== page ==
Tech Booms in New York City, And So Do Meetups

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As the New York City tech sector continues to grow, so too have the number of meetups, happy hours, demos and networking events – somewhere in the ballpark of hundreds a month are held throughout the city.

The crown jewel of these tech events is the New York Tech Meetup. Each month, founders from a handful of start-ups get a few minutes to demo their new sites, products or services to about 850 attendees at New York University.

“You can try to get tickets, but they sell out in about 10 minutes,” said Pinku Surana, a computer consultant. “It’s more popular than a Dylan concert.”

The Meetup was founded in 2004 and now boasts 26,000 members on its listserv. The monthly event, which costs $10 to attend, consistently sells out in minutes.

Because of such high demand, Tony Bacigalupo regularly organizes a live web stream of the presentations in the shared office space he runs in Chinatown. Attendees pay $10 to drink beer, mingle and watch the demos.

“Now just the sheer volume of people is so massive that there’s all kinds of people to meet,” Bacigalupo said, noting how the Meetup has changed over the last five years. “It’s really less about meeting or getting involved in the intimate sort of tech community, but now becoming aware of the entirely of the industry.”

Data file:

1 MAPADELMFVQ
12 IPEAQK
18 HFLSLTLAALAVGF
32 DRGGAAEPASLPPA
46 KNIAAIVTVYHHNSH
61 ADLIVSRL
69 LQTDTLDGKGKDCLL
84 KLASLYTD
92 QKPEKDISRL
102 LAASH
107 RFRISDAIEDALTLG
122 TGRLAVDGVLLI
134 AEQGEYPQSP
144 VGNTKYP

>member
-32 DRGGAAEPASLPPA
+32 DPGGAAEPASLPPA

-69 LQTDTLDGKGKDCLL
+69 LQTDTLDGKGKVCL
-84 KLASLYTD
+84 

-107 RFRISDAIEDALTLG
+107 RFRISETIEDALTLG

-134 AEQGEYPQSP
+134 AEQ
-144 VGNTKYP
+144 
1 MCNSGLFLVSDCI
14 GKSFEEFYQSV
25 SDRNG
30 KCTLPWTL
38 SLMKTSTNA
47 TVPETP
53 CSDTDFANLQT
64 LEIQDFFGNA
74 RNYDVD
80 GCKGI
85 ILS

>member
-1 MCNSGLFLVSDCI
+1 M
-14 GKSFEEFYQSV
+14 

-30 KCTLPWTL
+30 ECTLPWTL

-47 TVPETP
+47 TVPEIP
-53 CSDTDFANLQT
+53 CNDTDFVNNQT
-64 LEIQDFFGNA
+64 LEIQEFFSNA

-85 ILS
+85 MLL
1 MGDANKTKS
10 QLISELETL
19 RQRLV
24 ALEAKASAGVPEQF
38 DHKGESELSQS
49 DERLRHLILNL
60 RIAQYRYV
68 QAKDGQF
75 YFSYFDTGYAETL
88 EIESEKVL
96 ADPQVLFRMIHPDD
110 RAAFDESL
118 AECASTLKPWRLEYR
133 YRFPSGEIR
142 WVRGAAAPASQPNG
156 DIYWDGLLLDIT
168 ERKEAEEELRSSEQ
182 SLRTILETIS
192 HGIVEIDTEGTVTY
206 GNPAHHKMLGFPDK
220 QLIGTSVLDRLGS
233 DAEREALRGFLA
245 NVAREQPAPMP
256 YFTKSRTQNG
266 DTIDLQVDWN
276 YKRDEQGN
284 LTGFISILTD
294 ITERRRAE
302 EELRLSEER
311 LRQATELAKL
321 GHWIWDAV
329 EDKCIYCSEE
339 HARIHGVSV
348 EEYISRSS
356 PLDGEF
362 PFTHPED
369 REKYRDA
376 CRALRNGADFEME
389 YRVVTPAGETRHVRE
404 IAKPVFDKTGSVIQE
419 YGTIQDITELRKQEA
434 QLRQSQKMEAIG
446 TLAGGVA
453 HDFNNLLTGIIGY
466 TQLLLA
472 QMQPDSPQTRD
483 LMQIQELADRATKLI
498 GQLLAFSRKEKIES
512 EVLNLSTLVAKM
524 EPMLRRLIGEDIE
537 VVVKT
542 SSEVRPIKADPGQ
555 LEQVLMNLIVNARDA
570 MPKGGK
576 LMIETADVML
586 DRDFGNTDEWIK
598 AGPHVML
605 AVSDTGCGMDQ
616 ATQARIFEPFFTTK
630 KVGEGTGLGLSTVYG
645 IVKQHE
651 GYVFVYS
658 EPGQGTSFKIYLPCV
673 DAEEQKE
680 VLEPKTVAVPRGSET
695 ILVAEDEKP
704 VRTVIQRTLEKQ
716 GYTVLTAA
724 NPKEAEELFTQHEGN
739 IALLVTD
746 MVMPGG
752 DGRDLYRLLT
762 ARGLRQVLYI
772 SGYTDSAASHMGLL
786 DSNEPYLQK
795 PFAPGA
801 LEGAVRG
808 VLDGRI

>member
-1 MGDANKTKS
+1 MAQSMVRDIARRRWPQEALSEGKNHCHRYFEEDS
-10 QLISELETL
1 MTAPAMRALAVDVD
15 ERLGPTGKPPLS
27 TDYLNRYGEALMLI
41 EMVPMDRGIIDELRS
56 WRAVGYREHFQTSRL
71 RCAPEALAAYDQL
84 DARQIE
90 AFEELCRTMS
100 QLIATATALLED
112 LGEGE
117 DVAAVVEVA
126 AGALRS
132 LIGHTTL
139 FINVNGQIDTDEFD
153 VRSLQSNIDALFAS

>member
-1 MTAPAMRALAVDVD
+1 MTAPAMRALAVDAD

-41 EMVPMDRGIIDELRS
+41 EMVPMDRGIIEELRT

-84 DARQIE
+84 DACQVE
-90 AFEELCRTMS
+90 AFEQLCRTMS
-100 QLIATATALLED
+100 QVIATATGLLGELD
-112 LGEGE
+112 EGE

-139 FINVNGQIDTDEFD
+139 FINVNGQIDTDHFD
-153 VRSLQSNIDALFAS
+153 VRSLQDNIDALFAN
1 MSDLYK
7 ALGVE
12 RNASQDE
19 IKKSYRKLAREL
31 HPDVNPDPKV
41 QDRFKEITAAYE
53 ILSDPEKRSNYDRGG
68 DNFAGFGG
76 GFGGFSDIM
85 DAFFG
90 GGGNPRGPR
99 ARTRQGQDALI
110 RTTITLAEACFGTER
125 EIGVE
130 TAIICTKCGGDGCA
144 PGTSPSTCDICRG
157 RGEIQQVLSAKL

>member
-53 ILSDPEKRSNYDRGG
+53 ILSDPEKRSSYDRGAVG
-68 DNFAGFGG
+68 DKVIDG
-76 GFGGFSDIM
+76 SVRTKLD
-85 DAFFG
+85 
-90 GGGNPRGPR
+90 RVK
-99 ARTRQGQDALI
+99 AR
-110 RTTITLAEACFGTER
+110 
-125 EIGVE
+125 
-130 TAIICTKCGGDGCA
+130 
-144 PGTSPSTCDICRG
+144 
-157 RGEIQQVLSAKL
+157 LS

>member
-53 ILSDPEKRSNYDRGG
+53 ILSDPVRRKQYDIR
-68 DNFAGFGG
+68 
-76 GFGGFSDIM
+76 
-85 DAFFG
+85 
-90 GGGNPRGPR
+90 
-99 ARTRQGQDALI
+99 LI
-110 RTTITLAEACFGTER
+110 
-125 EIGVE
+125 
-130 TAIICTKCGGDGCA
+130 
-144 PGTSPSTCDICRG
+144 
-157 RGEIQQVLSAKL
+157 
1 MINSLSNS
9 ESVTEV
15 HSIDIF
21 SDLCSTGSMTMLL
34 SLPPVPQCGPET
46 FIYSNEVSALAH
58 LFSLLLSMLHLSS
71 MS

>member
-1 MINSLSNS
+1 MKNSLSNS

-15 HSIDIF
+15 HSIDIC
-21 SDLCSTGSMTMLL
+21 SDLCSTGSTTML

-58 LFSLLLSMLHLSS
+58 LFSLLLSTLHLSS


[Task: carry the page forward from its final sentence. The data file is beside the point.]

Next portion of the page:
That industry has been a bright spot for the city in today’s tough economy and a reason many attendees want to work in technology.

“I’m a bored, very bored accountant who works in a boring cubicle corporate job,” joked attendee Chris Armstrong, who tries to go to two or three tech events a week to network and research new start-ups.

He said he has found some events too promotional and said he avoids events that are free.

“That seems counter intuitive, but I’ve found that the quality of the meeting or the members usually goes up when there’s a fee associated,” he said.

IT Consultant Marghretta McBean agreed that it’s important to be selective when it comes to choosing which events to attend.

“I had to cut back,” she said. “I found myself going to far more [events] and I realized, how many tchotchkes can you get? How many stupid t-shirts? I was like, ‘No, just a minute. Quality over quantity.’”

McBean now limits herself to two or three events per month, usually “a hackathon a month, a tech meet-up a month and maybe one other technical-type meeting,” she said.

“I’m looking for something that will make me start thinking.” McBean said. “I’m looking for something where maybe this is a business venture. I’m looking for tomorrow.”